Most days I feel fine. I get up and do what I need to do, and at the end of the day I go to bed and sleep.
But something has shifted since the beginning of the pandemic. I wasn’t able to put my finger on it until recently, when I attended an East Orlando Chamber of Commerce luncheon where the topic of the panel discussion was mental health.
I’d congratulated myself for making it through these past two years relatively unscathed, but I realized listening to the panel that this wasn’t true. We’ve all been affected, whether we realize it or not.
Before the pandemic, I’d get up early, work all day, take a couple of breaks, and then work at night in front of sports on TV. But I don’t do that anymore — by the end of the day, I have no concentration left. My brain is telling me to relax, which I think is a good thing, but for this self-professed workaholic, it just feels weird.
At the luncheon, panelist Mary Senne from Orlando Health described the three kinds of stress we experience in our lives. Senne serves as the corporate director of well-being and the director of physician wellness, and she has seen all three kinds of stress up close.
The first type is acute stress. You might feel this if your car breaks down, but it goes away when the situation is resolved. Then there’s chronic stress, which arises from long-term, low-intensity pressure such as caring for an elderly or disabled family member. You learn to cope with this over time, but it’s always there.
The third is complex stress, which everyone on the planet has suffered during the pandemic. This comes from feeling out of control and being unable to rely on normal coping mechanisms and social interaction. When so much of the world shut down, many people stopped going to the gym, visiting family and friends, attending events and traveling for vacation.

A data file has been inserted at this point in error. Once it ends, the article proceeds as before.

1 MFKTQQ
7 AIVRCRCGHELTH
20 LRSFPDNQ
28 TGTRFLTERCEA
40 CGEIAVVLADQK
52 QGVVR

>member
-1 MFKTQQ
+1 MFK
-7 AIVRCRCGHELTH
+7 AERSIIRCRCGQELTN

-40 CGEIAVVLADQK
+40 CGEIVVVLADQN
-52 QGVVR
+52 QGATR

This has changed our behavior. We’re seeing more people fighting on planes and at stoplights. Children are showing aggression in school. Workers are leaving their jobs in record numbers to look for more meaningful careers.
What are you experiencing?
Mental health seems to be a topic of discussion all around us. We chose our cover story about 26Health for this Health and Wellness issue because of the way the company got its start supporting a community in crisis after the Pulse nightclub tragedy of 2016. The largest mass shooting in U.S. history at the time left 49 dead and a community wounded forever.
Mental health will also be front and center during the Women United luncheon on April 6 at the Rosen Plaza, where Ginger Zee from ABC News will be the keynote speaker. The chief meteorologist will share insights from her latest book, A Little Closer to Home: How I Found the Calm After the Storms.
It’s clear we need to change our expectations of what’s “normal,” panelist Allison Craft from Nemours Children’s Health said at the luncheon. The clinical psychologist said expecting ourselves to be who we were pre-pandemic would be like installing 2015 technology on our computers.
It’s OK if we need more hugs than we used to, or more down time. We can console ourselves with the words of another panelist, Dena Register, a certified music therapist and Chopra meditation teacher at the Lake Nona Performance Institute:
We are doing the best we can with the resources we have at this very moment in time.
Collective trauma calls for collective compassion, and we’re all going to need that in the year ahead — for each other as well as ourselves.
Have a great month!